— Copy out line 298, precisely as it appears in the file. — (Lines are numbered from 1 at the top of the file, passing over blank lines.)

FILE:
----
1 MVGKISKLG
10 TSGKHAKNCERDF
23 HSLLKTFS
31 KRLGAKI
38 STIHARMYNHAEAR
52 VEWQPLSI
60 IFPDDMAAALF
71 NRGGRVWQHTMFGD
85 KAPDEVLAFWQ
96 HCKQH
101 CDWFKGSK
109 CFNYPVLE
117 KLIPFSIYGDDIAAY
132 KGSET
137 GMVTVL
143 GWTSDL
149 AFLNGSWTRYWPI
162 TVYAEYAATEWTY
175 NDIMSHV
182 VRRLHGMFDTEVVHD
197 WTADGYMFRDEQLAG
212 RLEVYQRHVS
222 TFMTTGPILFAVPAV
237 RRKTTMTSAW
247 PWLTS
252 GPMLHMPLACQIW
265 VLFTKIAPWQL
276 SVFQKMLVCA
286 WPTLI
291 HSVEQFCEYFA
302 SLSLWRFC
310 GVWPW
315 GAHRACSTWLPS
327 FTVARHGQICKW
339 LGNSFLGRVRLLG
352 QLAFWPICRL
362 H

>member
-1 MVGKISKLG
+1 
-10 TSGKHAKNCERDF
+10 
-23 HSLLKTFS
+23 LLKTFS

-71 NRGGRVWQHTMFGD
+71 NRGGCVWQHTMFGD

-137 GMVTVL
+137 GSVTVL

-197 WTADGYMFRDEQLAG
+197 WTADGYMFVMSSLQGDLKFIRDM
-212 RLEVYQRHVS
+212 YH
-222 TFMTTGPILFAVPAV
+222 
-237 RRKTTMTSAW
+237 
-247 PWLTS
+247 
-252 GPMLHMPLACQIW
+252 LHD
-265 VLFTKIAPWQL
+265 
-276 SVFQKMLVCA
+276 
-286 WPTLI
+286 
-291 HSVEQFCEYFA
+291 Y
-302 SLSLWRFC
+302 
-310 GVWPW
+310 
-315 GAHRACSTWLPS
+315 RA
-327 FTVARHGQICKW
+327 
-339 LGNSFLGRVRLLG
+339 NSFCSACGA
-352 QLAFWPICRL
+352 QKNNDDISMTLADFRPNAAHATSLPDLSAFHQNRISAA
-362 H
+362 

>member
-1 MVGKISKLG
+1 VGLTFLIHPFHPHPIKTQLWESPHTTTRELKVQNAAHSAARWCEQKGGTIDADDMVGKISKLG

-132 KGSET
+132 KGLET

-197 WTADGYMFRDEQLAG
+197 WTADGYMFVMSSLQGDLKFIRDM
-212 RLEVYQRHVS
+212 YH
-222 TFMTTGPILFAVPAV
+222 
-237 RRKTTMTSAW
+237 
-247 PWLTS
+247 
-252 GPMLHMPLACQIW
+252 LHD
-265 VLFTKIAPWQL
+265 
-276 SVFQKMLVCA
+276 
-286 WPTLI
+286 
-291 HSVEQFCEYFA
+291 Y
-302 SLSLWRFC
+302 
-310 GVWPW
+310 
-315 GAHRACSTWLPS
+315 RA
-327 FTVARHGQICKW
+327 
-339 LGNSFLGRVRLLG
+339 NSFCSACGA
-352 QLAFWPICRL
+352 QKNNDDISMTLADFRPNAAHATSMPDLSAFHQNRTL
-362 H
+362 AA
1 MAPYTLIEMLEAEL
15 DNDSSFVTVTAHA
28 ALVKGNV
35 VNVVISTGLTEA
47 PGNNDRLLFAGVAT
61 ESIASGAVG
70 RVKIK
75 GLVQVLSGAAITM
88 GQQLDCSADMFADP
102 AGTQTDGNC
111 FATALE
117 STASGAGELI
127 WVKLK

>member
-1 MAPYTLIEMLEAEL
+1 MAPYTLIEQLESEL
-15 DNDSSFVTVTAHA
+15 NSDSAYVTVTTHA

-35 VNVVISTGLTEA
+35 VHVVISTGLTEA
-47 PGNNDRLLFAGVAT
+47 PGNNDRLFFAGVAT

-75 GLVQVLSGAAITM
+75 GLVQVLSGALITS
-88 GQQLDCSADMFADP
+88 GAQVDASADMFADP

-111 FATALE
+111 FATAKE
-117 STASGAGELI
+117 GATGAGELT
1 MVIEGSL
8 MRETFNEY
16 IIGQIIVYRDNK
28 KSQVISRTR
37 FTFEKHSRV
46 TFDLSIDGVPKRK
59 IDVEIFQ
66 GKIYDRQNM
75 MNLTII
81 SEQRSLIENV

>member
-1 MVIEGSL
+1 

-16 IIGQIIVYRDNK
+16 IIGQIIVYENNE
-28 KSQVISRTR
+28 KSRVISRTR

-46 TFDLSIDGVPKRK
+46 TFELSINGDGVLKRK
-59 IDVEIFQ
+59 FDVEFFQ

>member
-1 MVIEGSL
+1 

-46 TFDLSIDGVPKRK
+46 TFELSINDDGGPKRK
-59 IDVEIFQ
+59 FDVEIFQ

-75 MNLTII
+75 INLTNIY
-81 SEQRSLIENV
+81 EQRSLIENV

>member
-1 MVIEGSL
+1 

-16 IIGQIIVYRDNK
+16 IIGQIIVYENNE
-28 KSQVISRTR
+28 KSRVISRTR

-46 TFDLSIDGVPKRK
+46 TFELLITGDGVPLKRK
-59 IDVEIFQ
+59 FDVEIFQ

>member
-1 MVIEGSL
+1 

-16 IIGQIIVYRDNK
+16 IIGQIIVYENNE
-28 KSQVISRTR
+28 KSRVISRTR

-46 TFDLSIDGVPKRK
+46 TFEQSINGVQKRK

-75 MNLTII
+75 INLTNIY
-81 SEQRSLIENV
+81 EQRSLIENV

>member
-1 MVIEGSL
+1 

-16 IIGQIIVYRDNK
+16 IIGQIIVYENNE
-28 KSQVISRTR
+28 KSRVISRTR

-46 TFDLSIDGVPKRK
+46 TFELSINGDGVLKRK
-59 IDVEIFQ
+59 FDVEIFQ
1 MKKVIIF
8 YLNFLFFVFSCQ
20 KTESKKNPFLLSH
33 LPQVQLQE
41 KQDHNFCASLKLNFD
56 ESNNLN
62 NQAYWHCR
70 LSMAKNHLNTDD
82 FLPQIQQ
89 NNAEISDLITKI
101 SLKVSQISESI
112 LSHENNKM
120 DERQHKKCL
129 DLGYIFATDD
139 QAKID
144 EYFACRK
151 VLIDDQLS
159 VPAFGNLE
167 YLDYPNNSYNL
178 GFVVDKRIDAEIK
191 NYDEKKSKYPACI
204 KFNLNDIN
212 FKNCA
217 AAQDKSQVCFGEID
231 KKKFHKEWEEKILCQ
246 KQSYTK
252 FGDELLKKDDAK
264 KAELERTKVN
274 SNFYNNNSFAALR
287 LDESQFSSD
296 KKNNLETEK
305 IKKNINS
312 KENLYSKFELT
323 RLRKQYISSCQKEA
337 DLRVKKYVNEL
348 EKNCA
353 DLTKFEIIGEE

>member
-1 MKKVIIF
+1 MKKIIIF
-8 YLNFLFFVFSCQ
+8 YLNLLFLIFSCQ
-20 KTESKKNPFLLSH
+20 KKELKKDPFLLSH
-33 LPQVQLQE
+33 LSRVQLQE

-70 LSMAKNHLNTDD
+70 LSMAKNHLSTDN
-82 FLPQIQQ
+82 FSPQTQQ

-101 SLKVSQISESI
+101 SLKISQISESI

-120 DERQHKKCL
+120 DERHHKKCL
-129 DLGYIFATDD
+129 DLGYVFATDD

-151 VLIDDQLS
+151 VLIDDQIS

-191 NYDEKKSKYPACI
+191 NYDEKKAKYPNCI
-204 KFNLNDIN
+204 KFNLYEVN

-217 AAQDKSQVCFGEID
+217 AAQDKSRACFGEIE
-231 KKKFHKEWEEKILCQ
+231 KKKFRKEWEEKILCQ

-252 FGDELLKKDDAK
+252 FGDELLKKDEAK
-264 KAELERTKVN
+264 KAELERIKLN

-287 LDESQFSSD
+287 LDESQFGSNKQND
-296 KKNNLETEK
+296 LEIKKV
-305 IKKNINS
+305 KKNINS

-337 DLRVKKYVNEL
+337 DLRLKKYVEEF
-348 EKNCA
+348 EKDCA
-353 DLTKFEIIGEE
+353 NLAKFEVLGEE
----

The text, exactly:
+348 EKDCA